Rape, and why I think submission in “all” things is a dangerous concept to handle.

I do believe in the existence of good doctrine.  And from time to time I write about those beliefs on this blog.  Not in the sort of vague “it has to start with us loving each other” terms, but in terms of real verses that make real commands of us, and what I think of them.

And every time I write about these things, it gets uncomfortable.  You see, for the last couple of days I’ve been involved in (and then following) a conversation on another blog about wives submitting to their husbands.  The topic was breached in the absence of talking about the husbands role, and inevitably turned to the question of the wife submitting when she disagreed with her husband about something that would have long term repercussions, like family being sent to boarding school.  And I tried to respond and did a poor job of vocalizing myself.  So I tried to write about it here, and again did a poor job of vocalizing myself.

The idea of submission still holds a great deal of fear for all women.  The idea that my husband could make any demand of me, and I would be expected to offer myself up to him as to Christ.  That’s terrifying.  And anyone who doesn’t find that terrifying and respect the power that such fear holds for women obviously knows very little history.  There was a time when women were seen as less than men- as property, as pawns in a game of chess, as a method through which to gain an heir and keep the house clean and often little more.  We all should know this fact because that time was roughly when Ephesians would have been written in the first place.  And the thought of women as lesser continued for some time.  Daughters were the property of their fathers while sons gained autonomy, wives were possessions, women were thought of to gain a soul later in life then men, to be more prone to witchcraft and evil, to need this evil purged from them by a heavy hand as much as possible.

Women were on a level above cattle, but sometimes it doesn’t feel like much of one.  Honestly.  The right to vote and hold property is still a historically recent one.

And the idea that a husband “can’t” rape his wife is still one being debated in some circles.

So let’s talk about submission, in frank terms, and let’s not mince words.  Does anyone reading this believe that I should submit to my husband if he allocates money that needs to go to feeding my children to buy himself a gaming system?  Does anyone believe that Ephesians five requires me to submit myself to his will when he demands sex and I’m ill, or tired, or otherwise not compliantly disposed to the idea?  Does anyone believe that if my husband heard a word that he should take a second wife, that I should say, “yes dear?”  I’m hoping most would say no, because these are extreme examples.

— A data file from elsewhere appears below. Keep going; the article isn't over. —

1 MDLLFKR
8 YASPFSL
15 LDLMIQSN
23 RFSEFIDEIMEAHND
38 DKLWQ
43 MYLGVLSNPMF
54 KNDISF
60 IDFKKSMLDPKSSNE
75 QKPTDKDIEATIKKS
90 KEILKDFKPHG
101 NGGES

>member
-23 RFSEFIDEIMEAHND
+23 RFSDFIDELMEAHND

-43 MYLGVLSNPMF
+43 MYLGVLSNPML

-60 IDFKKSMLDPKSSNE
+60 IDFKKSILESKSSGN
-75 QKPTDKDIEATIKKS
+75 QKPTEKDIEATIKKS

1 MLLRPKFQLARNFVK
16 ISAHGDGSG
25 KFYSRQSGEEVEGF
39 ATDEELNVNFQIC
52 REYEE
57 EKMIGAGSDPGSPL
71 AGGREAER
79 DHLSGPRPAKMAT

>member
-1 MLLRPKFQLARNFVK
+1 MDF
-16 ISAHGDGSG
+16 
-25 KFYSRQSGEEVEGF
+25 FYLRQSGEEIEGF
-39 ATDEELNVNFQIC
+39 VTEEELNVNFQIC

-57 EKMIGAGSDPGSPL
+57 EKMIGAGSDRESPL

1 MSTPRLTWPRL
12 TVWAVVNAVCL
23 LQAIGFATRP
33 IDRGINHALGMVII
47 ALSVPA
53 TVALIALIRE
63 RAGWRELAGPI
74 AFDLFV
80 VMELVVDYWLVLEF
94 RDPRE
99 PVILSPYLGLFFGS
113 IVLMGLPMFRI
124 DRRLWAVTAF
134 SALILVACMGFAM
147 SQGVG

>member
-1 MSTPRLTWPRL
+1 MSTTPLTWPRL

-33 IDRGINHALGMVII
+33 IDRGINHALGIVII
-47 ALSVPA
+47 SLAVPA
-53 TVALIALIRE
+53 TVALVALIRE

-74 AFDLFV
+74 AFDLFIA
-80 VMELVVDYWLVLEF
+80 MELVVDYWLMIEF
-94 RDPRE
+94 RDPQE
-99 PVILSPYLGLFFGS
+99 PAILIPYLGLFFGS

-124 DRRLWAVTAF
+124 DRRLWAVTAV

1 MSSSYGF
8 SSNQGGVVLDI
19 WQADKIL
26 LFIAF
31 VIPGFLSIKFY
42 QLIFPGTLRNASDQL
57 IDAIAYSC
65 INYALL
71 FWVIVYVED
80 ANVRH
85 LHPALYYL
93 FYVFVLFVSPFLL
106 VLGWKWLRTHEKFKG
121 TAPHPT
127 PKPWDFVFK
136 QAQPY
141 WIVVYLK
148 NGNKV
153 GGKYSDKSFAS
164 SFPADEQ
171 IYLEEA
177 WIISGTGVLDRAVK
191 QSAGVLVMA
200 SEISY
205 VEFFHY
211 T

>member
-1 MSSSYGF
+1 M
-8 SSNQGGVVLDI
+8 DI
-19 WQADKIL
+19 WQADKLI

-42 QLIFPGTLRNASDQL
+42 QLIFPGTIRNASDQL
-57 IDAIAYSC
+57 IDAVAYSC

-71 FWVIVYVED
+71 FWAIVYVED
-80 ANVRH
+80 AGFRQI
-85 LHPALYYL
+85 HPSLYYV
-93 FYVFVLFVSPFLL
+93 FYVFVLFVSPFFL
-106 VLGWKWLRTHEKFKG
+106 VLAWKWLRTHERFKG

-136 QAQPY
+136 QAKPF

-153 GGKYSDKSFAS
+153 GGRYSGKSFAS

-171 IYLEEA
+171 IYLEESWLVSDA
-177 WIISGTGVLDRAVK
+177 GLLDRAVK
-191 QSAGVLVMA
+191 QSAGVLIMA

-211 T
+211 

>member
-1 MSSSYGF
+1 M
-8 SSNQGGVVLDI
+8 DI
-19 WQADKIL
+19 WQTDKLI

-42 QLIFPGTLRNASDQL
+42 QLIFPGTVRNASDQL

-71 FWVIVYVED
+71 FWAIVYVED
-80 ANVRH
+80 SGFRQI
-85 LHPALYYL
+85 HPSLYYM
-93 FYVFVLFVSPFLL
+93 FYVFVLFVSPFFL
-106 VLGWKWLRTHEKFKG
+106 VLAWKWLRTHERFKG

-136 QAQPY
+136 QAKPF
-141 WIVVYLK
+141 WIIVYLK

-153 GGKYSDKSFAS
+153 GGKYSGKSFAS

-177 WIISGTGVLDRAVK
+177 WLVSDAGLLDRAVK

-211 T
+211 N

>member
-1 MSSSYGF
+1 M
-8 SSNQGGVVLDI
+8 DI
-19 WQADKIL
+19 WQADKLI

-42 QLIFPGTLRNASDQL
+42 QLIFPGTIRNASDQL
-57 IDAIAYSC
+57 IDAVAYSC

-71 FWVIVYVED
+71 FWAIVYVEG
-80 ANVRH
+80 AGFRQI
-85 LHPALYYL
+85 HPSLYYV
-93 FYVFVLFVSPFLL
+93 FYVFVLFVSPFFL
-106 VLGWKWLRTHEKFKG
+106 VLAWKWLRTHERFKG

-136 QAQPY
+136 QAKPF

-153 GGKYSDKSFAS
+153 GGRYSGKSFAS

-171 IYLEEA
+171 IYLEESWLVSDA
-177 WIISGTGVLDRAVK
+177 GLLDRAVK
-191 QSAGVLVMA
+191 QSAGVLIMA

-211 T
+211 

But what about less extreme examples?  What if I am sick, and exhausted, and don’t have the energy to cook a meal, and my husband complains that he’s been working all day and shouldn’t have to work at home?  Or what if I haven’t seen my family in over half a year and he demands that we spend Christmas with his, meaning that I won’t get to see mine?  Or what if I feel God is calling me to a position in my local church body and my husband says that he will not have his wife teaching other men, and forbids me to do it?

Do I really submit to him in all things, to the cost of my body, my family, my calling?

Or by submitting to my husband, would I in some things draw myself further away from God?  In order for both my husband and I to follow God and serve him with all our hearts, my submission to him MUST follow, CANNOT be without his submission to God and his loving me as his own body.  These things are NOT seperable.  Likewise his loving me as his own body and cleansing me as Christ cleansed the church MUST be, CANNOT be without my submission to him.

Both parties must obey God in their commands, or one will get hurt.  That is the beauty of the arrangement- the two become one, or they don’t function, period.

Now, in case I haven’t made myself clear:

  • The wife does not, by submitting, become her husband’s possession or subordinate.  She is his servant, but by choice alone.
  • The husband, should he demonstrate a pattern of making unfair demands or abusing his wife’s submissive position, is not acting in a holy manner and should be called on it- first by his wife, then by his church.
  • Both partners serve God first and each other second- if either one interferes with the other’s servitude to God, something is wrong.
  • Children come first.  If either one places demands on the other that interferes with the raising of their children, something is wrong.
  • If something is wrong, both need to go before God and their local spiritual leaders and sort it all out.

I’ve seen numerous books on the subject which talk about how women can win over their husbands through loving submission.  And at it’s root it’s not a bad thing.  It’s in the Bible! The problem comes when it’s taken to far.  Anything, no matter how good, no matter how holy, becomes bad when not delt with in reason and moderation.  When a woman stays with a drunk who is abusing her kids to win him over in loving submission, it’s not good.  When a wife does nothing about her husband overpowering and raping her to win him over in loving submission, I am sure that is not what God intended.